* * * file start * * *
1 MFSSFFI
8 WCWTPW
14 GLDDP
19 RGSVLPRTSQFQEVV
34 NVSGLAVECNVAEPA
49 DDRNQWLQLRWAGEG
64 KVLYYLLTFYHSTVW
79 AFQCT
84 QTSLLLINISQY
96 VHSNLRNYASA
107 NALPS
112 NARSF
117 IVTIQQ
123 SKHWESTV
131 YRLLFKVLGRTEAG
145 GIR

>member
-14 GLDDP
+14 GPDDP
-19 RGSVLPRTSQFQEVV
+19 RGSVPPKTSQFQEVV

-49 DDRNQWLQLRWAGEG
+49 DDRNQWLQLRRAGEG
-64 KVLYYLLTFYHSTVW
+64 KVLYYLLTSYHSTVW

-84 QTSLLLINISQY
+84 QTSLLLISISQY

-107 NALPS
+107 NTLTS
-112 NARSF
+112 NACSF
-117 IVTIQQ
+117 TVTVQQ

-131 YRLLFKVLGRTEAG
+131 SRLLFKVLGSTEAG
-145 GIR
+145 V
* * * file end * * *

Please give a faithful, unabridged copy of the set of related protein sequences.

1 MFSSFFI
8 WCWTPW
14 GLDDP
19 RGSVLPRTSQFQEVV
34 NVSGLAVECNVAEPA
49 DDRNQWLQLRWAGEG
64 KVLYYLLTFYHSTVW
79 AFQCT
84 QTSLLLINISQY
96 VHSNLRNYASA
107 NALPS
112 NARSF
117 IVTIQQ
123 SKHWESTV
131 YRLLFKVLGRTEAG
145 GIR

>member
-14 GLDDP
+14 GPDDP
-19 RGSVLPRTSQFQEVV
+19 RGSVPPKTSQFQEVV

-49 DDRNQWLQLRWAGEG
+49 DDRNQWLQLRRAGEG
-64 KVLYYLLTFYHSTVW
+64 KVLYYLLTSYHSTVW

-84 QTSLLLINISQY
+84 QTSLLLISISQY

-107 NALPS
+107 NTLTS
-112 NARSF
+112 NACSF
-117 IVTIQQ
+117 TVTVQQ

-131 YRLLFKVLGRTEAG
+131 SRLLFKVLGSTEAG
-145 GIR
+145 V